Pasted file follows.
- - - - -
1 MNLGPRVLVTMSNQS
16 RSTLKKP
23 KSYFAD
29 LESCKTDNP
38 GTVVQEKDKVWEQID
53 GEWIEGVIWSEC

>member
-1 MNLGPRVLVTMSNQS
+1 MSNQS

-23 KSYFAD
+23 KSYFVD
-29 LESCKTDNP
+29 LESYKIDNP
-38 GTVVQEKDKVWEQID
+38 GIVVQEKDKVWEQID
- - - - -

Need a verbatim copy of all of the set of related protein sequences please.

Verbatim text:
1 MNLGPRVLVTMSNQS
16 RSTLKKP
23 KSYFAD
29 LESCKTDNP
38 GTVVQEKDKVWEQID
53 GEWIEGVIWSEC

>member
-1 MNLGPRVLVTMSNQS
+1 MSNQS

-23 KSYFAD
+23 KSYFVD
-29 LESCKTDNP
+29 LESYKIDNP
-38 GTVVQEKDKVWEQID
+38 GIVVQEKDKVWEQID